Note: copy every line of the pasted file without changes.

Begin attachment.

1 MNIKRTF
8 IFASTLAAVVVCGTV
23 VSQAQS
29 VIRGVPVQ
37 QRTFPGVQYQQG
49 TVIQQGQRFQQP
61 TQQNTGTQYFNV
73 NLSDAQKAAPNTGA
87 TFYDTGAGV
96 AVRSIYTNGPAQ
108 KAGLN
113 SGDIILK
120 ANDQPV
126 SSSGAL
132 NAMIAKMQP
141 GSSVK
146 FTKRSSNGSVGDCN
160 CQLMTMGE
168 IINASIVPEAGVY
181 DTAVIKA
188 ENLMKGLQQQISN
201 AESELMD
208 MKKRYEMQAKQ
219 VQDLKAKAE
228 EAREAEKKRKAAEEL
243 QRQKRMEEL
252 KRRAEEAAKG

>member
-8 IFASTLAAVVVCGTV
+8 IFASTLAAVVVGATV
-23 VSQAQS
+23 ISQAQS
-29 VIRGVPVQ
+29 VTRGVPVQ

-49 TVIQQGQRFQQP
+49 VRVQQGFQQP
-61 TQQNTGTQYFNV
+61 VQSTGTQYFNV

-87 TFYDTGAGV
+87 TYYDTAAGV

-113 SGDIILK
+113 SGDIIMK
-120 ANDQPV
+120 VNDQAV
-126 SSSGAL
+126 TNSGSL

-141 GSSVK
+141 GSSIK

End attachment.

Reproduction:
1 MNIKRTF
8 IFASTLAAVVVCGTV
23 VSQAQS
29 VIRGVPVQ
37 QRTFPGVQYQQG
49 TVIQQGQRFQQP
61 TQQNTGTQYFNV
73 NLSDAQKAAPNTGA
87 TFYDTGAGV
96 AVRSIYTNGPAQ
108 KAGLN
113 SGDIILK
120 ANDQPV
126 SSSGAL
132 NAMIAKMQP
141 GSSVK
146 FTKRSSNGSVGDCN
160 CQLMTMGE
168 IINASIVPEAGVY
181 DTAVIKA
188 ENLMKGLQQQISN
201 AESELMD
208 MKKRYEMQAKQ
219 VQDLKAKAE
228 EAREAEKKRKAAEEL
243 QRQKRMEEL
252 KRRAEEAAKG

>member
-8 IFASTLAAVVVCGTV
+8 IFASTLAAVVVGATV
-23 VSQAQS
+23 ISQAQS
-29 VIRGVPVQ
+29 VTRGVPVQ

-49 TVIQQGQRFQQP
+49 VRVQQGFQQP
-61 TQQNTGTQYFNV
+61 VQSTGTQYFNV

-87 TFYDTGAGV
+87 TYYDTAAGV

-113 SGDIILK
+113 SGDIIMK
-120 ANDQPV
+120 VNDQAV
-126 SSSGAL
+126 TNSGSL

-141 GSSVK
+141 GSSIK